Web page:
Notes: Found in sandy soil in mixed woods close to creek, mostly hardwood, Hemlock nearby
3 robust specimens found together, the 4th (more slender, cap opened up) found about 1/4 mile away
Faint smell, possibly of ammonia (I have a hard time describing smells, but there definitely a noticeable, distinct smell)
Dimensions for the largest specimen
16 cm long
Cap 13 cm wide
The stem is hollow enlarges downward from 4 cm to 2 cm in width
When stem is sharply scraped (down to the “quick”), an immediate pink stain occurs, which rather quickly fades to a light brown
(10) 10.5 – 14 x (5.5) 6 – 8 (9) μm
|I’d Call It That||3.0||0.00||0|
sum(score * weight) /
(total weight + 1)
|I’d Call It That||3.0||4.37||1|
sum(score * weight) /
(total weight + 1)
working with today. Without writing an essay, our nrLSU sequences combine to cover a region more than 1,420 characters long. In this region we see variation in 0.4% (6) of the character positions. The variation always involves only 2 possible characters…in the data that we have.
As we accumulate more data, it will be posted to GenBank and the links to the individual sequences will be in the upper portion of the techtab of the whetstoneae taxon page:
At the moment there are five (5) nrITS sequences and one (1) nrLSU sequence that have been posted in GenBank. We are presently processing six more nrITS and 3 more nrLSU and have several additional samples in the pipeline. The time to public availability on GenBank from the time of submission has recently been about 6 months for us.
I’ll be anxious to learn how it all sorts out with other A. “whetstoneae” specimens.
Thanks very much for sharing your collection with us.
what the developers’ group would like to see on provisional names and code numbers. If I’m wrong about that, I’ll stand corrected. Well, I’ll be corrected standing or sitting. I’m trying to comply with a possible “standard approach” on provisional names. The quotes make it very clear that the name hasn’t been formally published.
Dr. Mary Whetstone was the person for whom Peck proposed the name (with masculine ending however) on a herbarium label at the New York State Museum mycological herbarium in Albany very near the end of his life. Dr. Whetstone was a pediatrician in the early 20th Cent. who helped found the Children’s Hospital of Minneapolis-St. Paul, worked for women’s right to vote, and was a founder (I think) and a (maybe the first) president of the Minnesota Mycological Society. Cool lady. She needs an amanita named for her.
that is way too cool! BTW, I also like the name “whetstoneae.” One thing that caught my attention is you assigned these specimens with the name “whetstoneae” in quotes. I see it listed more commonly on MO without the quotes. Is there a difference or is it the same name?
I was just concerned about the shape of the volva and the short, robust stipe in the large specimen on the left.
I don’t know whether I have time to dig into the details on that one.
It was interesting to see the material.
Amanita whetstoneae is not too hard to recognize in the field with the long-long-long, tubular volva, the size, and the fact that the cap and stem do not take on the brick red stains that become brown with age anywhere nearly as strongly as the other common exannulate species in sect. Amidella in the northern half of the U.S. (I really don’t know for sure what the range of whetstoneae is).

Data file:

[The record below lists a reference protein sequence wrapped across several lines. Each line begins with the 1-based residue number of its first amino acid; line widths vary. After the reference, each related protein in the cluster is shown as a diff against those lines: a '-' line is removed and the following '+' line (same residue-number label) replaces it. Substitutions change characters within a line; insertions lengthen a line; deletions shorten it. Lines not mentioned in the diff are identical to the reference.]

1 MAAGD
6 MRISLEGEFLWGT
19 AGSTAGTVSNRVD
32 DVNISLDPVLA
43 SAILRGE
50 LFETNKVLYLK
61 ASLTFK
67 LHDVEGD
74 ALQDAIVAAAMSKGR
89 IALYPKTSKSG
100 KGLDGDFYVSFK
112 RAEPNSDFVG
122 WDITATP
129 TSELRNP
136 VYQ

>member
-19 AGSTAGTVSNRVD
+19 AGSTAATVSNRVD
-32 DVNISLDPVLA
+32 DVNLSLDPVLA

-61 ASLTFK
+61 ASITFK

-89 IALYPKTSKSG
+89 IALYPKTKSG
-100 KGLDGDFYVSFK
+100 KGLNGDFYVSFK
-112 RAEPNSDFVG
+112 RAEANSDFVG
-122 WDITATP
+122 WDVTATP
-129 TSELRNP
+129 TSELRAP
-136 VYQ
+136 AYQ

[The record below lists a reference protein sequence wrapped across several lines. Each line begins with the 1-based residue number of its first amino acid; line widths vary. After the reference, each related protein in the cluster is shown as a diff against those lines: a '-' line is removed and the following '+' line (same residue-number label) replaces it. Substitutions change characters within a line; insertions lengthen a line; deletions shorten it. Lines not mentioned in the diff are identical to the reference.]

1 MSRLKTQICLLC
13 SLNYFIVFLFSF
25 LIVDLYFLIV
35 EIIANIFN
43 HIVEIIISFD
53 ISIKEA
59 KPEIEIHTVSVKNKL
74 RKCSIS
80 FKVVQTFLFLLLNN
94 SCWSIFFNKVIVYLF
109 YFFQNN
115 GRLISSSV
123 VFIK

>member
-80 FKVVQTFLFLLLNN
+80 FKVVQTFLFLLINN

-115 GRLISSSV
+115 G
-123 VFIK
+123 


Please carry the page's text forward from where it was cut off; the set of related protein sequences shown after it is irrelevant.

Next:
Amanita peckiana (which is also pale, even in age) can be easily distinguished from A. whetstoneae in several ways: partial veil exists briefly during the time before the cap expands, the volval sac is more cup-like, the spores have much higher length:width ratio (Q).
You can see the spore size-shape difference by going to the ?User+sporograph page on WAO ( http://www.amanitaceae.org?user+sporograph ) and calling up the sporographs for both peckiana and whetstoneae; or you can see more taxa compared at once by going to the the directory page for section Amidella ( http://www.amanitaceae.org?section+Amidella ) and clicking “see as sporograph” at the top of the green information box on the right of the page.
[The latter gives you more than your money’s worth. The “x” in brackets before a species name in the list of included sporographs is and “erase” function. Take out all the non-North American taxa from the comparison of sporographs (for strarters), and it will be easier to see the comparison of just the North American species. If you want to remove more information you can remove the sporographs based on data that don’t have a count of the number of spores used to obtain the spore range data. You can tell these cases because instead of having something like “[250/12/8]” in front of the range numbers, it will have “[ – / – / – ]” (without the blanks I inserted here for readability) instead.]
The sporograph function is very useful, and I hope that lots of folks who have the equipment and inclination to measure spores will learn to use the sporograph function to their advantage.
Rod, very interesting! Are you saying in picture 3c, that the large one on the left may not be A. whetstoneae, while you think the other 3 are? The tall open-capped specimen was the one found in a different location within .5 mile, but in similar habitat. The two smaller ones were found together with the large one on the left in picture 3c.
Thanks for taking the time to look at the material. We have found these several times, and its good to finally put a name to them.
The dried material arrived today.
Created: 2012-06-21 17:29:45 CDT (-0400)
Last modified: 2012-07-10 09:39:30 CDT (-0400)
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